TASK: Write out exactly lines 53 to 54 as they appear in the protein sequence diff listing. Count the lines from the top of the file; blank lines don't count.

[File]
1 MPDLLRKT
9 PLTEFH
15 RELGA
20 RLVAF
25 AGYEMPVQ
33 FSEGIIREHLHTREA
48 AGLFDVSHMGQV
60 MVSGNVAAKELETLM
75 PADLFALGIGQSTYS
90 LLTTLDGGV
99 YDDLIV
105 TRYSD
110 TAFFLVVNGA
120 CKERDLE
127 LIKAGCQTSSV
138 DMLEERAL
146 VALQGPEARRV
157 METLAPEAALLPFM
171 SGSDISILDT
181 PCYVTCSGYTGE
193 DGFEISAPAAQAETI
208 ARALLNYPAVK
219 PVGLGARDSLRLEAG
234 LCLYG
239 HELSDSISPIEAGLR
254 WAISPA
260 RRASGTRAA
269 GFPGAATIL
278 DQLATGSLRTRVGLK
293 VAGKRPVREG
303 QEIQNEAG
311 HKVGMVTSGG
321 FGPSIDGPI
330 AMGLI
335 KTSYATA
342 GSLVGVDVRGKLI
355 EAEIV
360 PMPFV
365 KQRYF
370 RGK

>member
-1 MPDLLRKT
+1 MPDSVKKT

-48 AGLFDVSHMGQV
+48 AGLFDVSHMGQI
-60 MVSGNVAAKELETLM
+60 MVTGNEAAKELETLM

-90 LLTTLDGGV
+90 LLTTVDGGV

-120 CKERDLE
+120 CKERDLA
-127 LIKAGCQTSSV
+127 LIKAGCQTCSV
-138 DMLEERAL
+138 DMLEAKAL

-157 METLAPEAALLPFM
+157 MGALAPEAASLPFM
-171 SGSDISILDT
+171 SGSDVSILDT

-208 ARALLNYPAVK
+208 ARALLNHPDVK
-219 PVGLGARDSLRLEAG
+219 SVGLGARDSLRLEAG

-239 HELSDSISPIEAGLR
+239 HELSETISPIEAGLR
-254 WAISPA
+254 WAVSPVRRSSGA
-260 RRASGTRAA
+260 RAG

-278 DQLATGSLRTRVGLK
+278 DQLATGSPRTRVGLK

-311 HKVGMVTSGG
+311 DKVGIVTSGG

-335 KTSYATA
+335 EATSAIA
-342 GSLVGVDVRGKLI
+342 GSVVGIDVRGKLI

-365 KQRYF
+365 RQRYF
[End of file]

+127 LIKAGCQTCSV
-138 DMLEERAL